Article says inclusive development keynote of Tibet's human rights progress
2015/02/02

BEIJING, Feb. 2 (Xinhua) -- The inclusive development in China's Tibet Autonomous Region is the prime keynote of the human rights progress in the remote region, says a Chinese scholar.

Yang Minghong, a professor in social development at Sichuan University, made the comment in a signed article entitled "Inclusive development: prime keynote of Tibet's human rights progress".

The following is the main content of Yang's article.

In recent years, the Chinese government has invested heavily in housing projects to improve people's living conditions in the country's underdeveloped areas, often those places inhabited by ethnic minority groups, remote, border and poverty-stricken areas.

The measures have won wide applause from residents and are an example of China fulfilling the obligations of the International Covenant on Economic, Social and Cultural Rights.

Regarding Tibet, the World Report 2015 released by Human Rights Watch, misinterpreted the government's aid and support as "impoverishing them(Tibetans) or making them dependent on state subsidies". The view is exactly the same as the so-called "marginalization of Tibetans."

How exactly should one view the status-quo of Tibet's development and progress in a scientific way? An objective analysis cannot be made without the following.

Tibet had the first new-type of rural cooperative medicare system in the country. In the 1980s, farmers and herdsmen in Tibet received free medicare financed by the government to the tune of about five yuan for per person per year. The subsidy had increased to 380 yuan (about 62 U.S. dollars) per capita by 2014.

Buddhist monks and nuns aged 18 or above have been able to get urban basic medicare in places where their monasteries are located since 2012, no matter where they come from. They have been covered by a life accident insurance since November 2012. The government-provided basic medicare policy liberates them from sole dependence on the income of their monasteries and donations from followers.

Taking into consideration that the medical services in Tibet are comparatively lower than in other parts of the country, off-site billing were introduced.

"When we conducted a field research in Tibet, everyone we interviewed had their medicare cards. We also met some senior citizens in their 80s and 90s," reads the article.

Tibet also took the lead in basic living allowance. A guaranteed subsistence allowance was piloted in urban Tibet in 1996. The monthly allowance has been raised from 130 yuan per person to 440 yuan in 2013. The number of people covered increased to 49,920 in 2013 from 2,348 in 1997.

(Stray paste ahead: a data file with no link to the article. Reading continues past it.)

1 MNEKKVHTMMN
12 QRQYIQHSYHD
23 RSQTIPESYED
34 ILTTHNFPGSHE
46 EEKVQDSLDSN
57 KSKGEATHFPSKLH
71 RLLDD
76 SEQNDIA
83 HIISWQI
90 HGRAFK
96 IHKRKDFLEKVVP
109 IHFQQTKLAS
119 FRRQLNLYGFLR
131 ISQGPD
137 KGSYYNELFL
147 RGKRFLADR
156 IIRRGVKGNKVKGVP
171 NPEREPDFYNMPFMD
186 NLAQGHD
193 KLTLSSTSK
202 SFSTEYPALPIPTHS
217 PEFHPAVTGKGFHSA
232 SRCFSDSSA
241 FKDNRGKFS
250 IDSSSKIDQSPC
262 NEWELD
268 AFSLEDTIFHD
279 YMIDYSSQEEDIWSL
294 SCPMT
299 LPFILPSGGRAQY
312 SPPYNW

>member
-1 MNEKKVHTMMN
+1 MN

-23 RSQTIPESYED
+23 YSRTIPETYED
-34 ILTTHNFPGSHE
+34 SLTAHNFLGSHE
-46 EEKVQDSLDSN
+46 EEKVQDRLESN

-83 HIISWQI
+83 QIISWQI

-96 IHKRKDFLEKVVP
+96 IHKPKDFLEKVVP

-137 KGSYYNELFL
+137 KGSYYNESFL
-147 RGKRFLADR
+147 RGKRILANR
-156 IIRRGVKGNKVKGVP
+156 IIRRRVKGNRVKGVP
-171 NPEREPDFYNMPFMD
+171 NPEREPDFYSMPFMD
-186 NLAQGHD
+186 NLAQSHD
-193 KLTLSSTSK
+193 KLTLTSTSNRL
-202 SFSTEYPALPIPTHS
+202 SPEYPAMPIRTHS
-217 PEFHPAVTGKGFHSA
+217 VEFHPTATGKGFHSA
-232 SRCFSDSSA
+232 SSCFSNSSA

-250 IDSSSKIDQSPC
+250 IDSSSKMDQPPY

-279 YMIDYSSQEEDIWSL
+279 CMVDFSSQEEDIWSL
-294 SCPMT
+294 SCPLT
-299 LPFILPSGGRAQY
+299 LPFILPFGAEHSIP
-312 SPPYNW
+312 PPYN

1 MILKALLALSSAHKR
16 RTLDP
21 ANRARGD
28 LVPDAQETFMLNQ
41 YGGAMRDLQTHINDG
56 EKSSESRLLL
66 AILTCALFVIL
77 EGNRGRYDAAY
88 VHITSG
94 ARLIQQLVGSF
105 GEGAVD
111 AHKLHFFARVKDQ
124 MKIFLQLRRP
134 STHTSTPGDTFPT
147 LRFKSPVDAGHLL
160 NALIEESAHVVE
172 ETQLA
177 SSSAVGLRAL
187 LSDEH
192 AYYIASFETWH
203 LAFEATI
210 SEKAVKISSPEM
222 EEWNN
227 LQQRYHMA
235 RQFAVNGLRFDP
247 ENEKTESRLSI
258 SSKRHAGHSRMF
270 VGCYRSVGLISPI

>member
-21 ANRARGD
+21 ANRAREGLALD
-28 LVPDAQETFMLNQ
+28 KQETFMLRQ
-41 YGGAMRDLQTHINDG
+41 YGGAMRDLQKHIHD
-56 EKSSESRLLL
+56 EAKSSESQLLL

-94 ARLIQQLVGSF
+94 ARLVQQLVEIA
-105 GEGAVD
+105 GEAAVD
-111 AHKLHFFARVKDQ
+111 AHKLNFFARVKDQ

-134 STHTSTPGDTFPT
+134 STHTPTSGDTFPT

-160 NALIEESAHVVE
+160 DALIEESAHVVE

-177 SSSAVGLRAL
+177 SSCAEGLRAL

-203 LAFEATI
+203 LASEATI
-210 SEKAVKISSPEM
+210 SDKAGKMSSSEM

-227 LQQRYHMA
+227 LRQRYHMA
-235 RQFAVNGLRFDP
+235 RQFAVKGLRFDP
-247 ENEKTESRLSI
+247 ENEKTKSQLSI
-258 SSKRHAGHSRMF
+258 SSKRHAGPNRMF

The pilot scheme was extended to rural areas in 2002 and fully covered the region in 2007, when 230,000 farmers and herdsmen with an average income under 800 yuan were guaranteed with basic living allowance.

By 2013, the number of beneficiaries had grown to 329,000 and the income ceiling was raised to 1,750 yuan per year.

Starting from 2012, the minimum living allowance for monks and nuns covered by social security system was 400 yuan per person monthly.

Tibet was also a pioneer in social pension insurance. Up to date, 200,000 residents in Tibet are aged 60 or above. Pooling of pension insurance began there as early as in 1987. Employees in urban factories were covered by basic pension and unemployment insurances which paid each of them 120 yuan every month in 2013.

The new rural insurance system Tibet implemented in 2009 has brought 105 yuan to people aged 60 or above monthly in 2013. Rural residents over the age of 16 can decide for themselves the amount of premiums. The more they pay today, the more they will be paid tomorrow. The insurance system covers all rural residents of eligible age.

Monks and nuns aged 60 or above have received 120 yuan a month since 2012. After at least 15 years of contributions, they can get a pension when they are 60 years old.

In addition, nursing homes in Tibet were put into operation much earlier with better services compared to those in other rural areas in the country. In several nursing homes, elderly people said their life was fairly comfortable. The time when elderly monks and nuns depended on charity has gone for ever.

Tibet introduced an employment aid policy in the form of public welfare posts in 2006. The policy helps disadvantaged groups in the job market. The jobs were designed for people whose family members were all unemployed, urban jobless people, people with partial physical disablement who are willing to work, and college graduates without jobs.

The government has invested a total of 370 million yuan in providing public welfare jobs. Some people who have taken the jobs said the policy not only guaranteed a stable job and income for them, but also provided an opportunity for a better social life.

Under market-oriented economy, it is common for those who lack labor and communication skills to be marginalized to some extent. Policies in Tibet are inclusive and have reduced the negative effect from the market economy to the minimum. On one hand, Tibet has shared the reform and development bonus of the whole country and accelerated its own growth, on the other hand, residents have had their living standard upgraded by reform and opening up of the whole country.

What is worth noting is that the central government has taken full consideration of history and reality as well as local people's will in eliminating poverty through development in Tibet and four other Tibetan areas with preferential policies, investment, and one-on-one aid from developed provinces, municipalities, and state-owned enterprises.

The regional policies embody the government's special care and help for ethnic minorities living in frontier regions. The inclusive development policies for Tibet target all ethic groups living in the region.

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